8 Things You Should Never Flush Down Your Toilet

year ago

Ideally, nothing should get into your toilet apart from toilet paper, pee, and poo. However, oftentimes people use it as a garbage bin, flushing down everything that, for some reason was unfit for a regular trash bin. It can become the reason for the unpleasant smells in the lavatory and even toilet clogs.

1. Paper towels

Paper towels look and feel like toilet paper. But, in fact, they are much denser, which makes them hard to decompose in the sewer system. Instead of flushing them down the toilet, it’s best to put a trash bin next to the bathroom and throw paper towels there.

2. Wet wipes

While paper towels are difficult to decompose in the sewer, wet wipes don’t dissolve there at all. Because of this, they cause large blockages and negatively affect the wastewater treatment process. Therefore, it is better not to flush wet wipes down the toilet, but rather, throw them into the nearest trash can.

3. Cooking grease and oil

Some cooking oils and fats harden at low temperatures and can cause large sewer clogs. To avoid this, it is best not to flush any leftovers from the frying pan down the toilet. Instead:

  • Carefully remove grease and other food leftovers from the surface of the pan.
  • Place them in a disposable container, like a paper cup.
  • Close the container with a disposable lid or wrap it in a layer of paper.
  • Throw the container into a trash bin.

4. Medicine, paint, and chemical solvents

Some substances are toxic and can lead to the chemical contamination of wastewater. These include drugs, paint, chemical solvents, antifreeze, transmission fluid, and other substances.

It’s especially worth mentioning bleach: this can corrode and damage pipes in your home. In addition, bleach can have a reaction with other substances in the plumbing system, creating and releasing toxic fumes.

These substances can all be disposed of in a safe way. For example, chemicals like paint ought to be brought to a specialized center that recycles hazardous waste in your city. You can ask car service workers where to take used car oil, for example. Expired and unused medicine can be taken to the nearest drugstore where they will be disposed of according to the rules.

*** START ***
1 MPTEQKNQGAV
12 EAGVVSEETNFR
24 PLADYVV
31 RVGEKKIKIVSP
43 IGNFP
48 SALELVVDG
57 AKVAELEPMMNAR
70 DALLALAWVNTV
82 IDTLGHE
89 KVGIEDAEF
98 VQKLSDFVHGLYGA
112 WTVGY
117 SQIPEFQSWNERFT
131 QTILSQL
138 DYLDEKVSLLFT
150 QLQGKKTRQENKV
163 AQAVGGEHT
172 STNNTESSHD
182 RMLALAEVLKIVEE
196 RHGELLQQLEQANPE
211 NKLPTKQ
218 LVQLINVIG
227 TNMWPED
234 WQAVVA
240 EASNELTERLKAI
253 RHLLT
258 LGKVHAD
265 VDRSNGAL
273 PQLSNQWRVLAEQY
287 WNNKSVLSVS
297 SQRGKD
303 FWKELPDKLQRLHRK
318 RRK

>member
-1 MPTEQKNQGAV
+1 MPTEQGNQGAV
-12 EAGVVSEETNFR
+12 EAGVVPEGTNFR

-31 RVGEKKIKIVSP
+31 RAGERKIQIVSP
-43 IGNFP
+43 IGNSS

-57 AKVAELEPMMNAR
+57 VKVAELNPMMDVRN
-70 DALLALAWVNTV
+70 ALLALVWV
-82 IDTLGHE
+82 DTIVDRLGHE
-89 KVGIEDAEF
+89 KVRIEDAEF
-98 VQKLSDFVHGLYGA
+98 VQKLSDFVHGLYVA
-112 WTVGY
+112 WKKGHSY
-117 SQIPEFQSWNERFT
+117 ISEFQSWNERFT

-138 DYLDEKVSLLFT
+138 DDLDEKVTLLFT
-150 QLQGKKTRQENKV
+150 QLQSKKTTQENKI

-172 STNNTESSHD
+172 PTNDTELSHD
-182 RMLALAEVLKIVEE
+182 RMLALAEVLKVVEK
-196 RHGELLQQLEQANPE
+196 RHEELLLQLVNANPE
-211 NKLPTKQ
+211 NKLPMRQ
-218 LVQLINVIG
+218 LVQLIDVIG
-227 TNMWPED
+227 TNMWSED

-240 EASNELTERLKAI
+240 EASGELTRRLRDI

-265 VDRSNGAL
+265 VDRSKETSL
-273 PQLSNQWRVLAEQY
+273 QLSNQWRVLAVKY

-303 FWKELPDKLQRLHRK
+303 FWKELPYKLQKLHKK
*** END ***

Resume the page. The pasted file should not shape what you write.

5. Sanitary napkins, tampons, and diapers

The disposal of individual hygiene items has always been an issue for women. But it’s also an issue for water pipes because used tampons and pads can block pipes and clog the toilet very quickly.

Instead, wrap used tampons or pads in toilet paper, put them into a small hygienic bag, and throw them into a trash bin. Dispose of kids’ diapers the same way.

6. Cat litter

One shouldn’t flush cat litter down the toilet, as it can lead to a blockage. But it’s not just the litter that’s dangerous, but also the cat waste that the litter is mixed with.

The thing is, cat waste can contain Toxoplasma gondii, a parasite that can lead to infection and that affects humans with compromised immune systems. Since many wastewater treatment plants cannot cope with these pollutants, the discharge of a source of parasites into wastewater poses a threat to public health.

The used cat litter should be placed in a small bag and disposed of by throwing it into a trash container.

7. Hair

The fact that hair can be considered an organic substance doesn’t mean it doesn’t harm the sewer system. When passing through pipes, hair can get tangled and form giant balls that create mass blockages and become a reason for unpleasant odors. That’s why it’s better not to flush hair left on your brush down the toilet. Instead, make sure to throw it into the trash bin. The same thing applies to dental floss.

8. Food scraps

Just like hair, food scraps can be considered organic substances. That’s why we oftentimes flush them down the toilet without giving it a second thought. But this really isn’t a good idea.

Large pieces of food can block a section of the pipe and cause a blockage at the very least. However, products that are harmless at first glance are actually dangerous for the sewage system (like, for instance, starchy foods such as rice or mashed potatoes). When starch combines with water, it turns into a sticky gel that is difficult to move further. As a result, the pipes get clogged, which, again, becomes the cause of a blockage.

Instead of flushing food scraps down the toilet, it’s better to throw them into a trash container or dispose of them with the help of a special food grinder that is installed into the kitchen wastewater system.


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